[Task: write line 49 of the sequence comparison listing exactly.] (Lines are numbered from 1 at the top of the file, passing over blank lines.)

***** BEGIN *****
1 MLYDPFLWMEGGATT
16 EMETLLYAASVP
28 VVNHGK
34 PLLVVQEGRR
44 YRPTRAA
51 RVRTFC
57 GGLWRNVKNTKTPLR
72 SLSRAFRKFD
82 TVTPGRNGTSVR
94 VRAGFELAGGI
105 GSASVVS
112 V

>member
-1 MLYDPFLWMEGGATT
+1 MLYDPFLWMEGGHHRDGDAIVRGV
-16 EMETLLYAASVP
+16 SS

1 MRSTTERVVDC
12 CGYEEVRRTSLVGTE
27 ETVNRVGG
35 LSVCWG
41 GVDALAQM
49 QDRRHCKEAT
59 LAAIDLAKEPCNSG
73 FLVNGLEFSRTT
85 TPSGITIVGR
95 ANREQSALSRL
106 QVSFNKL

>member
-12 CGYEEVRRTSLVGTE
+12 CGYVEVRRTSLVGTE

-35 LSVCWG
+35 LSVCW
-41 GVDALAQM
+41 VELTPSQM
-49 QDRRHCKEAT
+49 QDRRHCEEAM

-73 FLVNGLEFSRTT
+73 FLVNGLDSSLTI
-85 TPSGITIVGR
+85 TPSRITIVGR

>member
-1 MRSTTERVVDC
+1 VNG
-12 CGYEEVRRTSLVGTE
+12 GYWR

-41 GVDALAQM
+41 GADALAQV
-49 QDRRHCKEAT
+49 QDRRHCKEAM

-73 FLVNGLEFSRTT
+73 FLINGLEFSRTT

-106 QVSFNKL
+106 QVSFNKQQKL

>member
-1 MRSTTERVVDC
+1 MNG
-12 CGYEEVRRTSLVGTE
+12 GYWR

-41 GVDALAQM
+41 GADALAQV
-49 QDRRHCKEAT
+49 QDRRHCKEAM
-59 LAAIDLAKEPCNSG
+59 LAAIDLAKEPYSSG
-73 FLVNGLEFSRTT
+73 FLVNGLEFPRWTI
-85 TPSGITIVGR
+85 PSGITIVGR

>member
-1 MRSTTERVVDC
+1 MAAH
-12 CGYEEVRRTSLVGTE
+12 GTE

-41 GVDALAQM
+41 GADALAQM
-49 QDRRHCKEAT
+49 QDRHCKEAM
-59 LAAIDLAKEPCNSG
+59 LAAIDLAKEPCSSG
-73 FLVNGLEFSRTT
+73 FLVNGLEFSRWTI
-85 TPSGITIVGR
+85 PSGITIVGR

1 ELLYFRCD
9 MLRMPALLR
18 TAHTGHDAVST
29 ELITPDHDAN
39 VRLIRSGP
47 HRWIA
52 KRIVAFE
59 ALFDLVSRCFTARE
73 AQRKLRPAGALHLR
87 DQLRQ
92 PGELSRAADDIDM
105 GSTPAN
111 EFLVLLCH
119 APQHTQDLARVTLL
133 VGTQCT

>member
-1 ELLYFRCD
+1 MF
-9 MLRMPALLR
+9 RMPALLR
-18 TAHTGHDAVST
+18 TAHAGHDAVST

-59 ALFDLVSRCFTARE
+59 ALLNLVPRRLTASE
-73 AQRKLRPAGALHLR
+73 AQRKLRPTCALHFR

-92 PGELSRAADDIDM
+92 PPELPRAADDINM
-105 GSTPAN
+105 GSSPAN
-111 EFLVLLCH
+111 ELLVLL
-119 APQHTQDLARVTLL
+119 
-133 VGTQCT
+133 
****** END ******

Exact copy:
-49 QDRRHCKEAT